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STROPHE III. Y.
Didst thou not start to hear Spain's thrilling pæan
From land to land re-echoed solemnly,
Till silence became music?
From the Æxan
To the cold Alps, eternal Italy
Starts to hear thine! The sea
Which paves the desert streets of Venice laughs
The viper's palsying venom, lifts her heel
Florence, beneath the sun,
Of cities fairest one,
Blushes within her bower for Freedom's expectation : From eyes of quenchless hope
Rome tears the priestly cope,
As ruling once by power, so now by admiration,— An athlete stripped to run
From a remoter station
For the high prize lost on Philippi's shore :—
EPODE I. a.
Hear ye the march as of the Earth-born Forms
Of crags and thunder-clouds?
See ye the banners blazoned to the day,
Inwrought with emblems of barbaric pride?
The serene heaven which wraps our Eden wide
The Anarchs of the North lead forth their legions,
An hundred tribes nourished on strange religions
And lawless slaveries. Down the aërial regions
Famished wolves that bide no waiting,
On Beauty's corse to sickness satiating
They come ! The fields they tread look black and hoary
EPODE II. B.
Great Spirit, deepest Love,
Which rulest and dost move
All things which live and are within the Italian shore;
Whose woods, rocks, waves, surround it;
Who sittest in thy star, o'er ocean's western floor !—
The sunbeams and the showers distil its foison
Oh bid those beams be each a blinding brand
Of lightning! bid those showers be dews of poison!
Bid thy bright heaven above,
Whilst light and darkness bound it,
To make it ours and thine!
Or with thine harmonizing ardours fill
And raise thy sons, as o'er the prone horizon
The instrument to work thy will divine!
Then clouds from sunbeams, antelopes from leopards,
Would not more swifty flee
Than Celtic wolves from the Ausonian shepherds.
Whatever, Spirit, from thy starry shrine
Thou yieldest or withholdest, oh let be
25 August 1820.
SUMMER AND WINTER.
It was a bright and cheerful afternoon,
All things rejoiced beneath the sun,-the weeds,
It was a Winter such as when birds die
LINES TO A REVIEWER.
ALAS! good friend, what profit can you see
In which not even contempt lurks, to beguile
THE warm sun is failing, the bleak wind is wailing,
On the earth her death-bed, in a shroud of leaves dead,
Come, Months, come away,
From November to May,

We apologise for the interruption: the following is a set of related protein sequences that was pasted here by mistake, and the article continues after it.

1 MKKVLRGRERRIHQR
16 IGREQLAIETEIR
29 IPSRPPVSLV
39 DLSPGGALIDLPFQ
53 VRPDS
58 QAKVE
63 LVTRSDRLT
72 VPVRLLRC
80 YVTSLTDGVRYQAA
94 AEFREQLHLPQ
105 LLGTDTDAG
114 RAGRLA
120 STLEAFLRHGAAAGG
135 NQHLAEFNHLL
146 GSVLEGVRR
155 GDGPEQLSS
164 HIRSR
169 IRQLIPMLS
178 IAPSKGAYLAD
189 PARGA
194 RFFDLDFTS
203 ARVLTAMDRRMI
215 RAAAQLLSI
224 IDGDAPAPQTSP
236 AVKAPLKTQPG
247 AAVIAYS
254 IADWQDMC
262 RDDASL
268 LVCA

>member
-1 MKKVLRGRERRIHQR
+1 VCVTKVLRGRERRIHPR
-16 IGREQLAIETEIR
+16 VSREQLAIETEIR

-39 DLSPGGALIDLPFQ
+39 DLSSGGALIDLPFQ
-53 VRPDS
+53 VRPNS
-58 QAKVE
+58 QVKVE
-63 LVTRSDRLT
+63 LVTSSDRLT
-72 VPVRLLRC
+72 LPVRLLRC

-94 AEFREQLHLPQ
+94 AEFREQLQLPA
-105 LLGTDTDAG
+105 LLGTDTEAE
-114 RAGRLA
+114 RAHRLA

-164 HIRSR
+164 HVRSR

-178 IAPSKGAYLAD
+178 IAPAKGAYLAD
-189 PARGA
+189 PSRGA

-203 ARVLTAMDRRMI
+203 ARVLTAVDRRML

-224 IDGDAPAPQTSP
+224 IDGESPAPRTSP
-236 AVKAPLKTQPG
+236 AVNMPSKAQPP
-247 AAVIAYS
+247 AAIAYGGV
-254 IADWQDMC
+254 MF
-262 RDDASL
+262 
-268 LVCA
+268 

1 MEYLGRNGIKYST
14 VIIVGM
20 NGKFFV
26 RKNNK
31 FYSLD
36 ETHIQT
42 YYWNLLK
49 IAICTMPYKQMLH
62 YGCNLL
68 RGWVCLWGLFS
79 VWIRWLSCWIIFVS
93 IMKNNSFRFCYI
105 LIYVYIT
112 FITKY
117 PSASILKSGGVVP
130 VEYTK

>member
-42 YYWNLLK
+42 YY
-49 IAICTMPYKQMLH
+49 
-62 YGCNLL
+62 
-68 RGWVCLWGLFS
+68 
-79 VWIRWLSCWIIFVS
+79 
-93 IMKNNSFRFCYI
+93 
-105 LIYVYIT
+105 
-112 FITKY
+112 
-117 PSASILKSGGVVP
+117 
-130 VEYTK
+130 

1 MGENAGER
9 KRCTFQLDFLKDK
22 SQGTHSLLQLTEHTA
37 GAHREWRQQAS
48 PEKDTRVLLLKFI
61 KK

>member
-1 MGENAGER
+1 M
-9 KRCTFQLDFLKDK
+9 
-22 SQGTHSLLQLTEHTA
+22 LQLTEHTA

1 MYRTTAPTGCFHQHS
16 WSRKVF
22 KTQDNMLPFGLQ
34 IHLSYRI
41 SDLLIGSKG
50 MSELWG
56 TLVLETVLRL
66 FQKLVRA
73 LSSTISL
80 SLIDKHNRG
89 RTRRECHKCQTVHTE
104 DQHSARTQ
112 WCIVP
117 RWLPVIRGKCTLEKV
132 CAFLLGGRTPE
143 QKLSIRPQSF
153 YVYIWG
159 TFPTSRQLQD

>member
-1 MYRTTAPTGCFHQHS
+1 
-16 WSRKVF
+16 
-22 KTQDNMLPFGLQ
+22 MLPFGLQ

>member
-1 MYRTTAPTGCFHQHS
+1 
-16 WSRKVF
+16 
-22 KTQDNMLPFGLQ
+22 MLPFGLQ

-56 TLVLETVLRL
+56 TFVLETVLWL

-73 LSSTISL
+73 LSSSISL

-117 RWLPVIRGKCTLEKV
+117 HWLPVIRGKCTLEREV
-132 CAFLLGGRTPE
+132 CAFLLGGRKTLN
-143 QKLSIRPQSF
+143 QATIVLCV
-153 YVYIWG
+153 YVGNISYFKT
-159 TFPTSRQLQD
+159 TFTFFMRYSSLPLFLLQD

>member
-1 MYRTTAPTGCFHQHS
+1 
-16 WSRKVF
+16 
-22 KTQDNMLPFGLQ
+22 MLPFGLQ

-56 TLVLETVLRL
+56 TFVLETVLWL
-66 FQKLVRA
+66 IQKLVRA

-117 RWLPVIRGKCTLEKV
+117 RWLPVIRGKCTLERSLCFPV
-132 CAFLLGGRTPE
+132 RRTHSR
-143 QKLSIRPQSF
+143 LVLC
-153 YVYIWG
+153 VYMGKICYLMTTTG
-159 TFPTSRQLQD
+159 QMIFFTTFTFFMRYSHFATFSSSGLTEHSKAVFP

In your saddest array ;
Follow the bier
Of the dead cold Year,
And like dim shadows watch by her sepulchre.
The chill rain is falling, the nipped worm is crawling,
For the Year;
The blithe swallows are flown, and the lizards each gone To his dwelling.
Come, Months, come away;
Put on white, black, and grey;
Let your light sisters play—
Ye, follow the bier
Of the dead cold Year,
And make her grave green with tear on tear.
THE fiery mountains answer each other,
Their thunderings are echoed from zone to zone;
The tempestuous oceans awake one another,
And the ice-rocks are shaken round Winter's throne,
From a single cloud the lightning flashes,
Whilst a thousand isles are illumined around;
Earthquake is trampling one city to ashes,
An hundred are shuddering and tottering,—the sound
But keener thy gaze than the lightning's glare,
From billow and mountain and exhalation
The sunlight is darted through vapour and blast;
From city to hamlet, thy dawning is cast,-
THE TOWER OF FAMINE.
AMID the desolation of a city
Which was the cradle and is now the grave
Weeps o'er the shipwrecks of oblivion's wave,
Until its vital oil is spent or spilt.
There stands the pile, a tower amid the towers And sacred domes, each marble-ribbed roof,
The brazen-gated temples, and the bowers Of solitary wealth. The tempest-proof Pavilions of the dark Italian air
Are by its presence dimmed-they stand aloof,
And are withdrawn-so that the world is bare :
As if a spectre, wrapped in shapeless terror,
Should glide and glow, till it became a mirror
Of all their beauty, -and their hair and hue, The life of their sweet eyes with all its error,
Should be absorbed till they to marble grew.